Adjustment: A) Make a sawcut in a workpiece to the required depth using a tenon saw with a ribbed back edge and leave saw "balance" in the saw cut. B) Rest plastic nut of depth stop on top of guide column and adjust height of the depth stop by rotating the screw in the plastic nut until the top of the cylindrical plastic head just touches the under-side of the saw rib. C) Sway the saw slightly to the right so that it de-presses the plastic springs then insert depth stop into the receiving hole in the guide column behind the saw guide. ID) Allow the saw to regain its normal position and check whether the plastic head of the depth stop rests correctly against the underside of the rib of the saw if not sway the saw to the right to make minor adjustments. E) Make a trial sawcut and check depth.
SELECTOR HEAD AND ADJUSTABLE ANGLE BRACKET The selector head and adjustable angle bracket are used for automatically gauging the width of the 90
° joint recess. The selector head is designed to com-pensate for the width of the saw cut (kerf). The com-pensation for the saw cut is dependent upon the type of joint being constructed and the selector head is designed accordingly.

SELECTOR HEAD
THUMB SCREW


(a)
ADJUSTABLE ANGLE BRACKET

p #14
For open ended recesses, the selector head is used with the blade marked 'T facing towards you and with the tapered end of the blade downwards. When making closed joints, the selector head is used with the blade marked 'C' towards you again with the tapered end downwards. The adjustable angle bracket slides in a groove on the right side of the saw guide pillar and is held in the required position by a thumbscrew into the base. To remove the adjustable bracket, simply remove the thumbscrew from the jig. There are two positions where the angle bracket can be screwed down. For narrower pieces of wood the bracket should be screwed into the far right screw hole (not dowel hole), as illustrated earlier(a). Forwider pieces of wood the bracket should be turned 180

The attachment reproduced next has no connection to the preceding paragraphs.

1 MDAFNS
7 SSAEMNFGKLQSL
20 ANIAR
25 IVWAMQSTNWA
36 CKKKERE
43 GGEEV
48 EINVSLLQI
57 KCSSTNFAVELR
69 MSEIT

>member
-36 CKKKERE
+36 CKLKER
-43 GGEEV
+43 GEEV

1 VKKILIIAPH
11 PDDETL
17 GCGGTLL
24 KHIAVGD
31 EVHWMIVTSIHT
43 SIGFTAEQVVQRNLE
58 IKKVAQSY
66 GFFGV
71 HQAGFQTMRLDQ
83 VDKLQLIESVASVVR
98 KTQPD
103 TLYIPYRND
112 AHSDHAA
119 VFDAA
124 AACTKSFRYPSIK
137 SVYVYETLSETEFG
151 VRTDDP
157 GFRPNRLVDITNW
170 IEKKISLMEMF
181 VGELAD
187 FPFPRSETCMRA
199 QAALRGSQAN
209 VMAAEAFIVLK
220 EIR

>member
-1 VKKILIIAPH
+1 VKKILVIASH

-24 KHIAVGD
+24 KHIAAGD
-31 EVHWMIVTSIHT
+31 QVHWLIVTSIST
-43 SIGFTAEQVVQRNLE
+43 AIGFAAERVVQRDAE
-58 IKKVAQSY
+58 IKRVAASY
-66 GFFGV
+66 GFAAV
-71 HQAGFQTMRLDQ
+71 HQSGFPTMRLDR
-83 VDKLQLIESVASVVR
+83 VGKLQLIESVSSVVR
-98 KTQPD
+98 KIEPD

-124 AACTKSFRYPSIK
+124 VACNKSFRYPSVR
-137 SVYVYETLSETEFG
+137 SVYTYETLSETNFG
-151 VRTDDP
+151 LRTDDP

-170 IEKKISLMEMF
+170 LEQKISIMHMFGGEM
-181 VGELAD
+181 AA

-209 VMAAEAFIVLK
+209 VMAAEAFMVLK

° and fixed to the left hand screw hole. The selector head has to then be repositioned as illustration (b). Note: the 'T blade of the selector head will be found useful as a length stop for short work, i.e. cutting dowels, etc. Normally, the adjustable angle bracket is fitted with the upright towards the saw guide pillar. Additional length can be obtained by re-fitting the adjustable angle bracket in the groove with the upright portion away from the saw guide pillar.

BUFFER PADS Two reinforced nylon buffer pads are fitted on the sawing line between the two saw guide pillars. These buffer pads are designed to protect the saw if the user inadvertently continues the sawing action when the saw cut has been completed and can be rotated to maintain this protection. They can also be replaced or re-positioned by inserting a probe through the corres-ponding hole in the underside of the base plate. Note: the base plate is diecast from Mazak (a zinc alloy). If the saw should strike the base plate, damage to the saw teeth will be minimal.

THE DOWELS There are three types of dowels, all illustrated on Page 3 . These fall into the following categories: — Bench stops — Ordinary dowels (tapered) — Mitre dowels (for use with mitre joints). These are precision made from reinforced nylon. The taper on the dowel matches the taper of the holes in the base of the Jointmaster. This self-seating taper ensures an accurate vertical fit but some pressure is advisable to seat the dowel fully. If excessive pressure is used, the dowels can be removed easily by a blunt rod through the corresponding hole in the underside of the base.